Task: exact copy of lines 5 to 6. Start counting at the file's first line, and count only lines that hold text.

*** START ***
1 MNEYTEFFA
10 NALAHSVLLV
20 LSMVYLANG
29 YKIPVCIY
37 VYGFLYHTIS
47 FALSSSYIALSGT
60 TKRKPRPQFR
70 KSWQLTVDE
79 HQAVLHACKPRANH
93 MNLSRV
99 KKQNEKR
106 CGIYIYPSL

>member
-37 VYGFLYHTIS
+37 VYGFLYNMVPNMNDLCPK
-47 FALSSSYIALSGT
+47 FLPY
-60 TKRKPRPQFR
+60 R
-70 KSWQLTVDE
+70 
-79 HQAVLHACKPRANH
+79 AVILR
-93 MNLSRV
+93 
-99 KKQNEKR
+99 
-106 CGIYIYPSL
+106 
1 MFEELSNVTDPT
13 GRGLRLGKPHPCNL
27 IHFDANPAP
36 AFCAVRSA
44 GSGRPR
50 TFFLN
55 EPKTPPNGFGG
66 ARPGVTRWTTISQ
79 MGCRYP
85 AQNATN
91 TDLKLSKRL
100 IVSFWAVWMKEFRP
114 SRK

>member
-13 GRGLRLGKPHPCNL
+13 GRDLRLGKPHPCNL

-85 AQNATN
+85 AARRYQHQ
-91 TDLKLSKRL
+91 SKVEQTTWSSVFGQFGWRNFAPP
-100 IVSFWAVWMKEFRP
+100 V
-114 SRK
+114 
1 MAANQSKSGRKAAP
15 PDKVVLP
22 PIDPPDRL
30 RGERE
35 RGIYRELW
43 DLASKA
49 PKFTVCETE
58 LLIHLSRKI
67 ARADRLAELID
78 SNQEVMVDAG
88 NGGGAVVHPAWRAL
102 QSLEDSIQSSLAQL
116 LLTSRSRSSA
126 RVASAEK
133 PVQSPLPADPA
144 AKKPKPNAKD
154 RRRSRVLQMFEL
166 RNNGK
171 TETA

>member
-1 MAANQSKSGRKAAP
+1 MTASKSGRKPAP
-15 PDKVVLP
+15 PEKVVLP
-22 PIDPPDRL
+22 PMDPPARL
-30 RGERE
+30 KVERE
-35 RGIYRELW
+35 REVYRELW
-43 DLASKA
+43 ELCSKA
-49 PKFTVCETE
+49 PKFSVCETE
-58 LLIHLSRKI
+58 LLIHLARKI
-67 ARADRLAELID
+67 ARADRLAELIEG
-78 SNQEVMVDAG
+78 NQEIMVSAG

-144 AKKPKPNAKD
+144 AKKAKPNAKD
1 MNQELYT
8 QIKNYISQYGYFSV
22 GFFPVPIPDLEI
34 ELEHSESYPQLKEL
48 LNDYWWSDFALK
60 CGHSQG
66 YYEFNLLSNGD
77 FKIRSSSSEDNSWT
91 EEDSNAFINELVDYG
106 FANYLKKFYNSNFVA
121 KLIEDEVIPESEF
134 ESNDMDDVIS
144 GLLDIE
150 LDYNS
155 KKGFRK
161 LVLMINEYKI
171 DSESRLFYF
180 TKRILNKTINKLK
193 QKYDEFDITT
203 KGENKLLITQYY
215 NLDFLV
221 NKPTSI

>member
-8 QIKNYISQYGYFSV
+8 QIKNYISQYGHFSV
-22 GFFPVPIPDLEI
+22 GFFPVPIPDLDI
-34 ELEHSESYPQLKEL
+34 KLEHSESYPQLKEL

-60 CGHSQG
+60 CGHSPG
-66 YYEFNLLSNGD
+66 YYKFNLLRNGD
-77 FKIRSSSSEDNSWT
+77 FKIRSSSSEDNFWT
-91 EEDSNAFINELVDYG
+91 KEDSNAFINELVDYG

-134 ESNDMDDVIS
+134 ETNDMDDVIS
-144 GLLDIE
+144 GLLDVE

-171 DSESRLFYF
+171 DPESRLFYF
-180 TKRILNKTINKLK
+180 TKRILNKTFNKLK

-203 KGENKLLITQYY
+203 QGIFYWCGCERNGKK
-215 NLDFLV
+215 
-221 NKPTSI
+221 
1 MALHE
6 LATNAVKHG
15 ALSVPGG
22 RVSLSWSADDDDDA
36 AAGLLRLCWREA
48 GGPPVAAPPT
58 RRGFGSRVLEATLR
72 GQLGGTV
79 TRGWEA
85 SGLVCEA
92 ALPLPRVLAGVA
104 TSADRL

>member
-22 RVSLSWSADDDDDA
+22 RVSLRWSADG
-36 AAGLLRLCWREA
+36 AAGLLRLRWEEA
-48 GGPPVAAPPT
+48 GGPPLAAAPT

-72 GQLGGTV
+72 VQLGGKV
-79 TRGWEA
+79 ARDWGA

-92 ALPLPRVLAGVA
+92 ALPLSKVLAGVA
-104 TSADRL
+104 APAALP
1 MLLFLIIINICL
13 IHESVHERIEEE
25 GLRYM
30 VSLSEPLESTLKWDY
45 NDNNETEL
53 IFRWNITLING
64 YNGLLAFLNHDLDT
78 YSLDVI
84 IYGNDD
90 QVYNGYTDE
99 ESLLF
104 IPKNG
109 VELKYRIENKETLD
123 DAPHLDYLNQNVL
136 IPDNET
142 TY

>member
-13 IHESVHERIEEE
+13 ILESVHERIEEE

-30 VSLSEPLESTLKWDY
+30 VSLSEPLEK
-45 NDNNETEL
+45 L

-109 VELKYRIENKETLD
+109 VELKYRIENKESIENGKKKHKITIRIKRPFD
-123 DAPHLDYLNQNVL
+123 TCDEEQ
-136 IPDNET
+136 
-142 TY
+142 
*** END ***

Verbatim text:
37 VYGFLYHTIS
47 FALSSSYIALSGT